In the extremely unlikely that the State Capital were to improbably move of Atlanta, the most likely place that it would move to, hypothetically, would likely be Macon, which is relatively centrally geographically located in relation to the rest of the state (Milledgeville was the site of the State Capital of Georgia until about 1868 when it moved to Atlanta where it has been ever since).

The only problem is that the balance of population in the state now lies mostly above the Gnat Line in North Georgia due to accelerating population shifts over the last few decades, so any new State Capital site would likely be best located in North Georgia, relatively close to the majority of the state’s population.

I’ve also been of the mind that various places around the state like Macon, Warner Robins, Rome and Gainesville, in particular, would make great state university towns, but Georgia State and Georgia Tech would likely not (but not necessarily completely never) move out of Atlanta unless the crime got really, REALLY bad, even worse than before, which unfortunately is a real possibility with the way that things are going on the public safety side of things at the moment.

Will the last Democrat in Georgia please turn off the lights?.....

May 16th, 2012
3:57 am

Though as good as it sounds to move all of the government gasbags out of Atlanta, and trust me, it’s an idea that sounds better the more that people think about it, I am pragmatic enough to know that it is not going to happen, meaning that we’ve got to come up with a workable solution to dramatically increase transportation mobility so that the Atlanta region can continue to function as Georgia’s main economic, cultural and government center and a major population center on the Eastern Seaboard of the U.S. that is the site of the world’s busiest airport.

That means that like other very major population centers on the North American continent, including those like Boston, Phoenix and Toronto that are the sites of the capitals of their respective state/provinces, the Atlanta Region, with the aid of the State of Georgia, has no other choice but to make the long-overdue and necessary investments in a multimodal transportation network.

We can’t move all of our educational and governmental (and according to some, our business institutions) out of town just because we don’t want to pay to make the necessary infrastructural investments that we should have been making all along during the last four decades of explosive population growth.

While I don’t necessarily agree that the T-SPLOST is the best way to start making those long overdue transportation investments, the fact remains that those infrastructural investments in transportation, water and education will have to be made if we are to remain a viable place to live moving forward.

There is just no way around it, we are going to have to spend the money that we’ve should have been spending all along during the past four decades of extreme boom times to build the necessary rails, roads, reservoirs (either big or small, doesn’t matter as long as we build them) and make the necessary investments in education to remain functional.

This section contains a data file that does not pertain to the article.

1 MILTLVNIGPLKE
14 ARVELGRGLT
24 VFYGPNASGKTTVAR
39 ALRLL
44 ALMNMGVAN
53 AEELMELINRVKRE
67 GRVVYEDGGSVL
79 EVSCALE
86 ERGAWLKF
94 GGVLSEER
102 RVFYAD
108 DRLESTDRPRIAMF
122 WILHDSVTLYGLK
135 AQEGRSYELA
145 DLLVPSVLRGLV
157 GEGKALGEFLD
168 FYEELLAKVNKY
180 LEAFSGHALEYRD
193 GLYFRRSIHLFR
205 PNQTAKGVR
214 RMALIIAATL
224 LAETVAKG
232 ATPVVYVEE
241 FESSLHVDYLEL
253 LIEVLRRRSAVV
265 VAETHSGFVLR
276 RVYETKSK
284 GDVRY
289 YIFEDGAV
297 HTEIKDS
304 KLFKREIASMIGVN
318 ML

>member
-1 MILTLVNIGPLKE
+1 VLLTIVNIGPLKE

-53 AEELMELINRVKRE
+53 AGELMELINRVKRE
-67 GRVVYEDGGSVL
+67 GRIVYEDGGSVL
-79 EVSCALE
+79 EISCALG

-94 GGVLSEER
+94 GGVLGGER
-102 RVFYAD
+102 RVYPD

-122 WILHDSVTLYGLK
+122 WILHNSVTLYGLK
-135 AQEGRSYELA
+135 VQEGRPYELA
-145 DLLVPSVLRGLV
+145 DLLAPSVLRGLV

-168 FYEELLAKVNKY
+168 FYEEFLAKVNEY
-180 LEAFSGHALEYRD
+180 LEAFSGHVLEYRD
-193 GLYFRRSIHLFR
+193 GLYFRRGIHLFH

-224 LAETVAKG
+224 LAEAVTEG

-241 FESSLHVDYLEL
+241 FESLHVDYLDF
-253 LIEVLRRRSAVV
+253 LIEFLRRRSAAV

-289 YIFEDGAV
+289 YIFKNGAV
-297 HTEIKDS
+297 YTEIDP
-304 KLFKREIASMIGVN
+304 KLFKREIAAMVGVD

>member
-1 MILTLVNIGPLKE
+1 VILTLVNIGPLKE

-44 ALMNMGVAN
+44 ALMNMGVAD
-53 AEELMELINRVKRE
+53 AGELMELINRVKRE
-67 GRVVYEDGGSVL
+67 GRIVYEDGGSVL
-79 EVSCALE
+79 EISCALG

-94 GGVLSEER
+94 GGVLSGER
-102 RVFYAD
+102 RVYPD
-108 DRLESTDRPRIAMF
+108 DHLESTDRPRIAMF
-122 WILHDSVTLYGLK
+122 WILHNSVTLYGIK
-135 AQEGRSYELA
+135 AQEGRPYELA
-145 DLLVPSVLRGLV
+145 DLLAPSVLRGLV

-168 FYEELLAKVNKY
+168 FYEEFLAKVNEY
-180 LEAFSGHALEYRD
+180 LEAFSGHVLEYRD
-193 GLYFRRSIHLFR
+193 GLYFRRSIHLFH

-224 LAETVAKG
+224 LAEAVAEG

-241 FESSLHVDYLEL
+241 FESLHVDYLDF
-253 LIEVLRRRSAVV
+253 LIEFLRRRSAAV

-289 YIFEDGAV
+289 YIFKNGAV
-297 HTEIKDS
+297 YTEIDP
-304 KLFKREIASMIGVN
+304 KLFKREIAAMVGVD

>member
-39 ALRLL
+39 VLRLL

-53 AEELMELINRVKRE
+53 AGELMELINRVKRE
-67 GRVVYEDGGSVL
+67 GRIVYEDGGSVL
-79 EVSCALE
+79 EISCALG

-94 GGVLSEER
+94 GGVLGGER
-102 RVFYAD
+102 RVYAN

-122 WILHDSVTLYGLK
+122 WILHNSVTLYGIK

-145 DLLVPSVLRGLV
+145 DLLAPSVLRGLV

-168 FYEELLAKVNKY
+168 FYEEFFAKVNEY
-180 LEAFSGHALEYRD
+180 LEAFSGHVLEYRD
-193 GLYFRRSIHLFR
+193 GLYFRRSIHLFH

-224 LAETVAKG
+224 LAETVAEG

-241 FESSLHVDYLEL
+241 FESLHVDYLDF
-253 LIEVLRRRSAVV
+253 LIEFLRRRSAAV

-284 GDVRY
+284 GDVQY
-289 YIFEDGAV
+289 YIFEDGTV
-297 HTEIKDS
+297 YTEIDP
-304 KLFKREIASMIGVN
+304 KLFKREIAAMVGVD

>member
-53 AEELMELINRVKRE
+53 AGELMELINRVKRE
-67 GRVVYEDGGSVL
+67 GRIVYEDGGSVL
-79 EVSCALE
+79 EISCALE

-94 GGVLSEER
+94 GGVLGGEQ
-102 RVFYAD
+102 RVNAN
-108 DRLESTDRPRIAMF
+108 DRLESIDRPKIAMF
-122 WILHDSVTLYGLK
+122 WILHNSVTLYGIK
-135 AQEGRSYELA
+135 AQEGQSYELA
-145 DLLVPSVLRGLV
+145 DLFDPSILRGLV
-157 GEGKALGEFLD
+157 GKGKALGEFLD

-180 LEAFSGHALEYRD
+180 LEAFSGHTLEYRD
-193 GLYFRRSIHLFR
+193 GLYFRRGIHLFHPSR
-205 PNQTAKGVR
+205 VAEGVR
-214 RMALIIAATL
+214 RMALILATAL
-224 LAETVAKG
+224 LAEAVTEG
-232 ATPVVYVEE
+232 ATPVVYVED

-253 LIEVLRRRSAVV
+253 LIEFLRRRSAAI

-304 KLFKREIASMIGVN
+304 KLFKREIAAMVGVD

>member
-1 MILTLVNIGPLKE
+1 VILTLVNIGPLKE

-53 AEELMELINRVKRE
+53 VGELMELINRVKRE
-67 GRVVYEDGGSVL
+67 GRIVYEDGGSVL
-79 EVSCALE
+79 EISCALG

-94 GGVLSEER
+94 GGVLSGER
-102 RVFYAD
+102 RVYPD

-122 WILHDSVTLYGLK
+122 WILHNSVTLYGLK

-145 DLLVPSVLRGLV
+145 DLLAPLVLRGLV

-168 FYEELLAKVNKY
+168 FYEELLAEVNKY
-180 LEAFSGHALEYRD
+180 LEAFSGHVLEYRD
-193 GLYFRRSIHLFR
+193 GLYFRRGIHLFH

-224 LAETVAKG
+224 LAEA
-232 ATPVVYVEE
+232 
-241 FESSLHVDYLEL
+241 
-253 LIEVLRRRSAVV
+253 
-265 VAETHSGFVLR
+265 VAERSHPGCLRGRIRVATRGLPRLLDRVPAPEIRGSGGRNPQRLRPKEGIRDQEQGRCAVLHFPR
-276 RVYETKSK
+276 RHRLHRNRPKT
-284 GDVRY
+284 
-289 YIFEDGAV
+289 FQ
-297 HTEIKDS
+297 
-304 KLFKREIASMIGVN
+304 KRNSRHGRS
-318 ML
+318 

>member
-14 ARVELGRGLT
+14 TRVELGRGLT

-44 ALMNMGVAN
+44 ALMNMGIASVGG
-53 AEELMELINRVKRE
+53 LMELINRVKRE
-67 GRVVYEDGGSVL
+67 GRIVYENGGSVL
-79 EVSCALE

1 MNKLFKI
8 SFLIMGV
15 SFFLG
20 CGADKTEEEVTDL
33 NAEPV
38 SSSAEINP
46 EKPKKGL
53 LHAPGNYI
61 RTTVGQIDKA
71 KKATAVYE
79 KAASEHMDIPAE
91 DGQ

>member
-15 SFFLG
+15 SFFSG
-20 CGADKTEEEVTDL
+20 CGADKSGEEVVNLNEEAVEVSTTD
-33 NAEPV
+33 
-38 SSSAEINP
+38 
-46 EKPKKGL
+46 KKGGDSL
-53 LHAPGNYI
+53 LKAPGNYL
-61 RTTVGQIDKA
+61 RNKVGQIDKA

Will the last Democrat in Georgia please turn off the lights?.....

May 16th, 2012
4:29 am

What might have been much more effective than the current T-SPLOST is to have made this a referendum to raise the state’s inadequate gas tax to fund road improvements only along with the targeted use of tolls in projects where capacity is added to the road network.

While mass transit upgrades and expansions could be paid for WITHOUT raising sales taxes, through the use of user fees, Tax Increment Financing (where property tax revenues from future development along transit lines pays for the construction, operation and maintenance of the line) and public-private partnerships.

The institutions that generate lots of traffic congestion (institutions like state government, large universities, etc) should be looked at as assets as opposed to liabilities.

In a great city like Boston, no one would likely ever suggest that the Massachusetts State Capital and highly-respected educational institutions like Boston College, Boston University, Northeastern University, Harvard University or the Massachusetts Institute of Technology move out of the city just to cut down on the traffic that these hollowed institutions generated because they didn’t want to build and operate any roads or rail transit lines.

Despite the traffic that the Georgia State Capital, Federal courts and offices, the Centers for Disease Control, and educational institutions like the Georgia Institute of Technology, Georgia State University, Emory University generate, this city would be in a much worse state if those institutions were not here.

Running them away and moving them out would likely make this city something that is on par with Detroit.

We can’t run our government and educational institutions and major employers out of town because we stubbornly don’t want to invest in our infrastructure and help our assets to better function like every other major metro area does and has on the face of the earth.

Dumb and Dumber

May 16th, 2012
8:53 am

GDOT and our legislature is he!! bent to prove that we can pave our way out of gridlock; we’ll just have to pave our way out of gridlock again when the current effort to pave our way out of gridlock gets gridlocked again, in 5 or 10 years.

Doing the same thing over and over again and expecting a different result is not insanity, its Georgia’s transportation policy.